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Lewis, Zinke square off in Butte debate
Question of the Day
BUTTE, Mont. (AP) - Democrat John Lewis and Republican Ryan Zinke debated Saturday how a paralyzed Congress can be fixed in the first meeting between candidates for Montana’s open U.S. House seat.
They were joined by Libertarian Mike Fellows, who said neither major-party candidate will work to limit government and suggested former National Security Agency contractor Edward Snowden should run for president.
Zinke’s main message was that Americans are losing their trust in the government because of federal overreach and intrusion, but said things can be righted by becoming energy independent and growing the economy.
“We did it. We allowed it to happen. And certainly I think we’re strong enough to fix it,” Zinke said.
Lewis said a dysfunctional Congress has left unelected bureaucrats to make decisions that harm rural Americans. He said the solutions lie in cooperation and compromise with the aim of improving education and higher-paying jobs.
“We need an advocate at the table for rural America,” Lewis said.
Lewis alluded to Zinke’s primary campaign, in which other Republican candidates and former party leaders accused Zinke of shifting positions on gun rights, abortion and other issues.
Voters will never have to guess where Lewis stands on an issue, he said.
Zinke responded that he doesn’t waffle on issues, but the global economy is dynamic and requires research and communication.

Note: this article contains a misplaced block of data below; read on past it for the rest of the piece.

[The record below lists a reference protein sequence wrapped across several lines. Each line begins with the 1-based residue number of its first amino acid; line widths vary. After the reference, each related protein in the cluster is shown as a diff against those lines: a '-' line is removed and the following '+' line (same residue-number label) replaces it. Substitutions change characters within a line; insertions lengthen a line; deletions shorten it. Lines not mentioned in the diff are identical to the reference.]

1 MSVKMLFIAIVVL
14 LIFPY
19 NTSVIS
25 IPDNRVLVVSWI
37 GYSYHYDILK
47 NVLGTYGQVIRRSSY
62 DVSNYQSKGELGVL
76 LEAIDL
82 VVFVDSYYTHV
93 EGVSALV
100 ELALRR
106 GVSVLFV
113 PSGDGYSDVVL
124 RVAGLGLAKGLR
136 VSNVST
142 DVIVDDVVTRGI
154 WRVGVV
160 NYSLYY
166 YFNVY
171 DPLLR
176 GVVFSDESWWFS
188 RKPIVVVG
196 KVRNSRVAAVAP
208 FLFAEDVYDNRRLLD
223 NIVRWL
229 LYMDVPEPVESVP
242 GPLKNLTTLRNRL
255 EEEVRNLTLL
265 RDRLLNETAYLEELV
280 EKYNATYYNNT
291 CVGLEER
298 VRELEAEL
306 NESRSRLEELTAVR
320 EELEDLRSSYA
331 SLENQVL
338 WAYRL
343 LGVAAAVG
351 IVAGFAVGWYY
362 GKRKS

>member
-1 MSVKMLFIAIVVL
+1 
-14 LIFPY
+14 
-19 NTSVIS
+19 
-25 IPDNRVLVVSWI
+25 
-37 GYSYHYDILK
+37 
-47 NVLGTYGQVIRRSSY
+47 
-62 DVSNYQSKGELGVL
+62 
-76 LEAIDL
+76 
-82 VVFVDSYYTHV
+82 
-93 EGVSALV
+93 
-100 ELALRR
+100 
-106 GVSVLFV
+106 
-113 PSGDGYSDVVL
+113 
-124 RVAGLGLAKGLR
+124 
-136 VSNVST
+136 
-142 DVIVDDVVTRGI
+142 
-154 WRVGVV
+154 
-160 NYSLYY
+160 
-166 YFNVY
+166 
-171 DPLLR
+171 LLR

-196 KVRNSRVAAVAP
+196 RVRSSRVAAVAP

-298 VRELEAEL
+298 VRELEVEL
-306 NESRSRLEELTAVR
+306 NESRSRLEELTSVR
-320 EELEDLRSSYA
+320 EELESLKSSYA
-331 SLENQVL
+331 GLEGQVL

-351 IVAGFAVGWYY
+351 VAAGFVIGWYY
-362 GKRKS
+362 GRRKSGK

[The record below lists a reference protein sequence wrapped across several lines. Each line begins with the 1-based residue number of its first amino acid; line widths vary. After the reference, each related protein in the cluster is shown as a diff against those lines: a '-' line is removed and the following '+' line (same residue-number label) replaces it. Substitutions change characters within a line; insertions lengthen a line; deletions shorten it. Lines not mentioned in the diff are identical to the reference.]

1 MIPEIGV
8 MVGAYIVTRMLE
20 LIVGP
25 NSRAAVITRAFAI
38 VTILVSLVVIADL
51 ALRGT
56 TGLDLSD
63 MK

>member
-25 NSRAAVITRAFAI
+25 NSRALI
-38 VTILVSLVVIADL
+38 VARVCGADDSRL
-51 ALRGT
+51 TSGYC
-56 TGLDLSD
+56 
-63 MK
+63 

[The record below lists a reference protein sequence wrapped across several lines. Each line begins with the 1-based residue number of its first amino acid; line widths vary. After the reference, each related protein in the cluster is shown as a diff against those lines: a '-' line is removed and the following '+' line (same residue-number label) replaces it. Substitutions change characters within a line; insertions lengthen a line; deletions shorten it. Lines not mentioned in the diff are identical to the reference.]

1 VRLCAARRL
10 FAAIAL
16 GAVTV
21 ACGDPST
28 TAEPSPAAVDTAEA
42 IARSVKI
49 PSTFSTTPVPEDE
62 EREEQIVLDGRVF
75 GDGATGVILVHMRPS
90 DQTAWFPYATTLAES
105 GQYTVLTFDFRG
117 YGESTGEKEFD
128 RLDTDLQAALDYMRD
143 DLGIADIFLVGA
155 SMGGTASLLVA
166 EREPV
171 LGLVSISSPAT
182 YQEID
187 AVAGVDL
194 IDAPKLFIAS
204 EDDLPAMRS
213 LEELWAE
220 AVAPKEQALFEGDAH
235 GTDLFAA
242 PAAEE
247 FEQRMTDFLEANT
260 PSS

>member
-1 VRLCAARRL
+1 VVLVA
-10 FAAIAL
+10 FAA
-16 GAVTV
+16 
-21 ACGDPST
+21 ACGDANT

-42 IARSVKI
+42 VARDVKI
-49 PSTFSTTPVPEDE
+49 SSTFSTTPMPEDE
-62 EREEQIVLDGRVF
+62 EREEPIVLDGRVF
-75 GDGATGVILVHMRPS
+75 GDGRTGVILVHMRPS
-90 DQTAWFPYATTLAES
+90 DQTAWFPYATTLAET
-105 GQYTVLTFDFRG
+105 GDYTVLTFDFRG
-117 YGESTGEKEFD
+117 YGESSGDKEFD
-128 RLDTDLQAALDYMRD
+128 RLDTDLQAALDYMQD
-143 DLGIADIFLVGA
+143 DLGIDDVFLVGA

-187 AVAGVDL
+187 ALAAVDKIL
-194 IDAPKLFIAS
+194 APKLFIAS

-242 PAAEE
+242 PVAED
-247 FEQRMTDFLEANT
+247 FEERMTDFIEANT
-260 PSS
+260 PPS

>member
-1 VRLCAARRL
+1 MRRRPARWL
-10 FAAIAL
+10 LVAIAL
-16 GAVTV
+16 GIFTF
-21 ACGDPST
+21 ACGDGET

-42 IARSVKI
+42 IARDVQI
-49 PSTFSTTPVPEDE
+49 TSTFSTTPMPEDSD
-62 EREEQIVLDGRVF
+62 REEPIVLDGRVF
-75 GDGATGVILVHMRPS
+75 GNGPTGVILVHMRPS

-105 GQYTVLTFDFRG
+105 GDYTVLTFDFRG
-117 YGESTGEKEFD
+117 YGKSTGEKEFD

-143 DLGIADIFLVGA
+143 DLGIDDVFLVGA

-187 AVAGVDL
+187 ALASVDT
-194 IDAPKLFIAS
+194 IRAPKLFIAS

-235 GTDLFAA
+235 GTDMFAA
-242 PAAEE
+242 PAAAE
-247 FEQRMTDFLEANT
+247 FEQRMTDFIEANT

“You are going to change your views on compelling information and truth,” he said.
The candidates debated the nation’s health care overhaul, immigration, limitations on federal power, gun rights and other issues in this first debate before the Nov. 4 election.
President Barack Obama’s health care overhaul has helped thousands of people but more can be done, Lewis said.
Zinke said the U.S. should “abandon ship” and come up with new solutions for affordable care.
As for gun control, all three candidates said they support Second Amendment rights, with Lewis saying more work should be done in the field of mental-health care to prevent mass shootings.
Zinke said the laws now on the books are appropriate, but he does not believe an individual should be able to own a Howitzer or similarly large, destructive weapons.
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